Following careers in various creative fields, young Copenhagen born and raised brothers Julius Juul and Victor Juul decided to put their talents toward a ready-to-wear label in 2014. Using their great-grandfather’s name Heliot Emil as a starting point, the brothers worked to create an aesthetic that references their own personal taste. The brother duo’s first full collection appeared at Milan Fashion Week’s 2017 spring/summer exhibition. Today, the brothers are known for their unisex ranges, which feature strong attention to detail and a unique raw aesthetic informed by street culture.
Staying true to its brand roots, HELIOT EMIL’s latest 2018 spring/summer collection draws inspiration from military uniforms and the current trending mixture of streetwear and high-fashion. Titled “Post-Traumatic Combat Stress,” the range features a clear combat-seasoned soldier aesthetic in its usage of tactical buckle hardware and parachute cord to express yet another thought-provoking theme. In addition to the customized trimmings, the garments found in HELIOT EMIL’s latest collection are constructed of textiles sourced from all around the world—adding an extra layer of complexity to the already impeccable designs.
Feng Chen Wang, Defiant Technical Garments
About the Designer, Feng Chen Wang
Graduating from the prestigious Royal College of Art with a Master’s degree in Fashion Menswear, emerging designer Feng Chen Wang has dazzled international audiences with her range of minimal to boldly conceptual garment offerings. Wang’s collections are often recognzed for their progressive technical outerwear that is designed to seamlessly complement her other garments. Since her runway debut at VFILES in 2016, Wang has proved her place in the future of fashion earning a nomination for the LVMH Prize.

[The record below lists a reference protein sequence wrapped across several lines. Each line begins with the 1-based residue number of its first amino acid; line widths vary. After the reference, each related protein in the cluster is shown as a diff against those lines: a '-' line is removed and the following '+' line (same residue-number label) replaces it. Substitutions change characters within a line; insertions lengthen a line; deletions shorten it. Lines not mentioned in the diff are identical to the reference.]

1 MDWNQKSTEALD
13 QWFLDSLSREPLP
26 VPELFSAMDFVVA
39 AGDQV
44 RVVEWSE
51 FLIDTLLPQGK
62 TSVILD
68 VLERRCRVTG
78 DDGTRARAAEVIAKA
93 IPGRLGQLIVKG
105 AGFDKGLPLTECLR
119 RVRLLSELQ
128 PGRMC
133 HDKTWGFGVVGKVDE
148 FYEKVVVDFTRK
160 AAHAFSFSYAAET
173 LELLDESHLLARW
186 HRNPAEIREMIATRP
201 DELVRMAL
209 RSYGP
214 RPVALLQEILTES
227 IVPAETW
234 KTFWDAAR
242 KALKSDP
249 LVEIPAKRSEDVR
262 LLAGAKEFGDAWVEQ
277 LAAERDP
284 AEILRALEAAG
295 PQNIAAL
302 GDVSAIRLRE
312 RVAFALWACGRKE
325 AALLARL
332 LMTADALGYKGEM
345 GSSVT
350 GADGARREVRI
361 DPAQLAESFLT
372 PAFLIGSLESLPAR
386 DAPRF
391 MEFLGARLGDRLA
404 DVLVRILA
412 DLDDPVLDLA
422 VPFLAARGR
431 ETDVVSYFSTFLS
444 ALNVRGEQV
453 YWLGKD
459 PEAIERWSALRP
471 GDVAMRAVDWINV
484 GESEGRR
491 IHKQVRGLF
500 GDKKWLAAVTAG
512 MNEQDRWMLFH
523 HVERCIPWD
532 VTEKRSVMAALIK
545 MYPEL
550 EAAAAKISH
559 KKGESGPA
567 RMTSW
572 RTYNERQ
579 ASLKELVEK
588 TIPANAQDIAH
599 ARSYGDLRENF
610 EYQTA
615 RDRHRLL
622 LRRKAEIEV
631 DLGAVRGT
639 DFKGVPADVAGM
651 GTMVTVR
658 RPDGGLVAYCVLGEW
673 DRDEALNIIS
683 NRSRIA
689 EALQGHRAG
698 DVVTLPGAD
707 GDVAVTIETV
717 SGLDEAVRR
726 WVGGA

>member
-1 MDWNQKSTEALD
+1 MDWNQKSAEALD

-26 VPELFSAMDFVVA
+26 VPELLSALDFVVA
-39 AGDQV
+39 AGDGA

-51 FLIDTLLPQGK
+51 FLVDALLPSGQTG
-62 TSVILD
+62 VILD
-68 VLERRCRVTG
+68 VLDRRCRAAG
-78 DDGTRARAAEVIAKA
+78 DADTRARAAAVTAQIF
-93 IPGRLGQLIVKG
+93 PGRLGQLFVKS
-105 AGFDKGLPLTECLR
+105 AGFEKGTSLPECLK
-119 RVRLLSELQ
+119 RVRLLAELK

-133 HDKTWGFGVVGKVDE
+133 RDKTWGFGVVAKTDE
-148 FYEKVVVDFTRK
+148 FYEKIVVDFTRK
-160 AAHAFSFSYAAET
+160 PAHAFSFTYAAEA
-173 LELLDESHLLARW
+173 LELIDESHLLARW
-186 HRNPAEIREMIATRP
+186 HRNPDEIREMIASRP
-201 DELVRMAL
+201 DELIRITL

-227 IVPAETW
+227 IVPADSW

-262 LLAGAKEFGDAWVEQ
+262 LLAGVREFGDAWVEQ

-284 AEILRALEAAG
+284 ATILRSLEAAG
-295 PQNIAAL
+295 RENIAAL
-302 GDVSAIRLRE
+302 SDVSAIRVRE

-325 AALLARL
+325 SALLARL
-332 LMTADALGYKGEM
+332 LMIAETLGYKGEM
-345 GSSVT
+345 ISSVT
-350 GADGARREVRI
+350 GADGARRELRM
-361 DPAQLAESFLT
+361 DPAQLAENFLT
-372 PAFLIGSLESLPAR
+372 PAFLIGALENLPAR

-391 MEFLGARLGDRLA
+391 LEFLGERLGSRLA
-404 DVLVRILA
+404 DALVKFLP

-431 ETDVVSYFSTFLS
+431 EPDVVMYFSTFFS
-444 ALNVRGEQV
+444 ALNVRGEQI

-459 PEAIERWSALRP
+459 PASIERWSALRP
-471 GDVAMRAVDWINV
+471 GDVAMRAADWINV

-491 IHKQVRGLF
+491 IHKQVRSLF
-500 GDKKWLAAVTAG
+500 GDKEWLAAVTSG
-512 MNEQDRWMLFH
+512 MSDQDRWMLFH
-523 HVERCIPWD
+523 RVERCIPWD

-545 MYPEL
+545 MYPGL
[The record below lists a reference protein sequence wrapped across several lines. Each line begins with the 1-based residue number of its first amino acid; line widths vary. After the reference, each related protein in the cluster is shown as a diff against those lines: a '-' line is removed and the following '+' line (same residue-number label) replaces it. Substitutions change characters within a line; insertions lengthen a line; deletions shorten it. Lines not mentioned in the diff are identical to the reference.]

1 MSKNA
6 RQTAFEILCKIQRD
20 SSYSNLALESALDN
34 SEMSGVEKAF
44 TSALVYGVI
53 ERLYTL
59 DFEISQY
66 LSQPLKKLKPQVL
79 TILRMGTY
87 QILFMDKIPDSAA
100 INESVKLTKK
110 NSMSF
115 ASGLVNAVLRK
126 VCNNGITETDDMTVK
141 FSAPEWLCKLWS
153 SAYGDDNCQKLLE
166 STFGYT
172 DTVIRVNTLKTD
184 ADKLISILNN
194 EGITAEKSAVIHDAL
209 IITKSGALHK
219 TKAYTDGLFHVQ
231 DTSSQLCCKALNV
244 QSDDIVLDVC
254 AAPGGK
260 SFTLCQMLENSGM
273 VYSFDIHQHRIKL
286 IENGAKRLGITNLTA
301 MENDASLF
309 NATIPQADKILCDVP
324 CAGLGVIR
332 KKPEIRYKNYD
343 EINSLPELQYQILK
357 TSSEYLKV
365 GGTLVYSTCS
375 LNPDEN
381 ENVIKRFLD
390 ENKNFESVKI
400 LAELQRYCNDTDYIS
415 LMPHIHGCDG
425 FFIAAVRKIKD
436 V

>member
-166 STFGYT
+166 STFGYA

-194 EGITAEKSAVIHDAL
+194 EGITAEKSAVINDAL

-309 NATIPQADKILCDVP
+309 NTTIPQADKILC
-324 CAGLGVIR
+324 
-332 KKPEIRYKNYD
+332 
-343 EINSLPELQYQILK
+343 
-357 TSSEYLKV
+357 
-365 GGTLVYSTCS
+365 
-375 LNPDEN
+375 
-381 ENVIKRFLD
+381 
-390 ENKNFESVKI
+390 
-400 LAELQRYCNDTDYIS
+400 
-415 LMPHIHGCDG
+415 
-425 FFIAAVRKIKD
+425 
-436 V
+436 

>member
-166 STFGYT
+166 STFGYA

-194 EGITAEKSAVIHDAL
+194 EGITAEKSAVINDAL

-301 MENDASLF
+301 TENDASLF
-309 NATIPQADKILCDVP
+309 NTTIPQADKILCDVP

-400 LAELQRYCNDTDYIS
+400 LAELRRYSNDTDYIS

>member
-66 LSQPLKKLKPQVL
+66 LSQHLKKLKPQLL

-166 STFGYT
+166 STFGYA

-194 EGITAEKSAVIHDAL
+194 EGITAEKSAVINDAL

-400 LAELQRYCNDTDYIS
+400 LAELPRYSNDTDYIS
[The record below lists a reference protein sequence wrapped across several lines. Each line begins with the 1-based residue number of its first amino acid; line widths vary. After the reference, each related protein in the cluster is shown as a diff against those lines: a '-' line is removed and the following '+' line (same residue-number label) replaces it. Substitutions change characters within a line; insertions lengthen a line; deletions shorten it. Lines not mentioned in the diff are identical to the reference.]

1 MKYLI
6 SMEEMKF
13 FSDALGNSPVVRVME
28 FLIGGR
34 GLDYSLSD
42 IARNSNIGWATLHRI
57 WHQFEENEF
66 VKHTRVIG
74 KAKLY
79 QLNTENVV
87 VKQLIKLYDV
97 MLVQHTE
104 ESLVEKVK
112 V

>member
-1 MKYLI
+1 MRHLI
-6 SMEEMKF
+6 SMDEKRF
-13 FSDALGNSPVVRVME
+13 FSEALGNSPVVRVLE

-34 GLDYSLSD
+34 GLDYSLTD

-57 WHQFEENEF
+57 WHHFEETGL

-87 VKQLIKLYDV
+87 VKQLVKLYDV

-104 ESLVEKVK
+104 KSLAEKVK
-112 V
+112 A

Feng Chen Wang’s 2018 spring/summer collection serves as a defiant stance against the connotations associated with items made in China. Establishing the strength of the message, the latest collection is entirely produced in China and is displayed proudly. With an intense focus on craftsmanship, the garments found in the latest range feature a bold “Made in China” tag, shaking up the concept of mass production associated with the phrase. Feng implemented hues of red and pink to accent the clothing’s strong statement, meanwhile drawing attention to the technical tailoring the label is known for.
Also, make sure to check out the five buzzing labels from this year’s Berlin Fashion Week you should know about.
- Jamie McCarthy/Getty Images